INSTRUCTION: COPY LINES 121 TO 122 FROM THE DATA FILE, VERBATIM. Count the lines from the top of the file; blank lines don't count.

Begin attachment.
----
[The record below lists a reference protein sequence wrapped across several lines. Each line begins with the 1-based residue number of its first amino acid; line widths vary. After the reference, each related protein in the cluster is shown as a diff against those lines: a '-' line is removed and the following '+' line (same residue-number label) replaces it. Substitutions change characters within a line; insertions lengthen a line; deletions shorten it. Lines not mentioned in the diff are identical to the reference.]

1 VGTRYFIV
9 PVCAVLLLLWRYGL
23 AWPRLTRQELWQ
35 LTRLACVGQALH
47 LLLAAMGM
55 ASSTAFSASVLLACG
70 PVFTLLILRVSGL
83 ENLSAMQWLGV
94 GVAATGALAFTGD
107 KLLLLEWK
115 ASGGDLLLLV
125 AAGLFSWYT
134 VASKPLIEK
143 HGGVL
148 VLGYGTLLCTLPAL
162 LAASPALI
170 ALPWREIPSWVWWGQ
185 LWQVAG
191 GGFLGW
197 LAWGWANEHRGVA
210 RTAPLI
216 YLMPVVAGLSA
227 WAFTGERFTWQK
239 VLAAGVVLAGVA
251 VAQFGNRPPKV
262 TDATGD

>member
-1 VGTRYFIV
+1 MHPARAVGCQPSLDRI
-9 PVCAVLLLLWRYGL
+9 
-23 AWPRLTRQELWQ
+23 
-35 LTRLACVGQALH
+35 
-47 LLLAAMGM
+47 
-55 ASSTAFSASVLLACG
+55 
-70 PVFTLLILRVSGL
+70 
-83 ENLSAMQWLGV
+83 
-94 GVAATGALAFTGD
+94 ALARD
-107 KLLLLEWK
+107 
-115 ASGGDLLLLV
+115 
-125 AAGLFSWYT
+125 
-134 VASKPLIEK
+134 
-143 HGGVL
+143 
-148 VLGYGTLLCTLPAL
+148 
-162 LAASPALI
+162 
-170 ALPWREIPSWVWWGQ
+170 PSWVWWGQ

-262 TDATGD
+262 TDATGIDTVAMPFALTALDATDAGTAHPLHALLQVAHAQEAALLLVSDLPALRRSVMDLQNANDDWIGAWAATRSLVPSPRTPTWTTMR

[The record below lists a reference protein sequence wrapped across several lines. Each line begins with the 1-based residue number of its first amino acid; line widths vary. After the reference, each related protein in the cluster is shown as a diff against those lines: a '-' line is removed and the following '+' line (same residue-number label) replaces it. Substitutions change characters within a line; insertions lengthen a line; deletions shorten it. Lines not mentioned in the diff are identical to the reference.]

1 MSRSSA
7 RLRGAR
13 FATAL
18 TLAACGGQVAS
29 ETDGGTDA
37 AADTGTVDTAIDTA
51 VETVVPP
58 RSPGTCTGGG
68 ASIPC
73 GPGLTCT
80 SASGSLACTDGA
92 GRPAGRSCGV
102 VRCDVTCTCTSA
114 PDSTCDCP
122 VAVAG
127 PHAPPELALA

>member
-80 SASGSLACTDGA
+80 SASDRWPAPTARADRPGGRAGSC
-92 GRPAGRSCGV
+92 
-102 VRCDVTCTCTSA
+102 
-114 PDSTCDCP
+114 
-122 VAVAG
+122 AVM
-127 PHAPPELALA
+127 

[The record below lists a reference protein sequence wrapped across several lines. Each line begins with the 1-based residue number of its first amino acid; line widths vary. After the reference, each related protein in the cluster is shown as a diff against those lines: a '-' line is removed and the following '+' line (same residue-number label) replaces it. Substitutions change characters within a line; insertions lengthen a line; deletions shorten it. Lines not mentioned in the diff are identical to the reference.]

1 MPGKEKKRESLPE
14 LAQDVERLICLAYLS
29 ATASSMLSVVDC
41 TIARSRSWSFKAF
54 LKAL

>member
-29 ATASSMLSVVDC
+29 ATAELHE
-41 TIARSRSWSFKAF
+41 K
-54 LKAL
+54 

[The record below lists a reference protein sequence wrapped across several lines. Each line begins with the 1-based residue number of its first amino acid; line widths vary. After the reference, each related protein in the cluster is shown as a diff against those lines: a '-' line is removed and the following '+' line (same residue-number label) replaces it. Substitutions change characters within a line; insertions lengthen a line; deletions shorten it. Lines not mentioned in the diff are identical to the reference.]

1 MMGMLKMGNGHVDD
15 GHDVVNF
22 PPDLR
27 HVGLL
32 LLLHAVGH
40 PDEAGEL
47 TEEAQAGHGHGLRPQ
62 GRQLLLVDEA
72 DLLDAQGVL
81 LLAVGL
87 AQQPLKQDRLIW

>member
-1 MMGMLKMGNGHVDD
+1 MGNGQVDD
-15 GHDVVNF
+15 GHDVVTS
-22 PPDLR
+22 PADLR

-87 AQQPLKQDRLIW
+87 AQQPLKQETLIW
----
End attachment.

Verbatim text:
-1 MMGMLKMGNGHVDD
+1 MGNGQVDD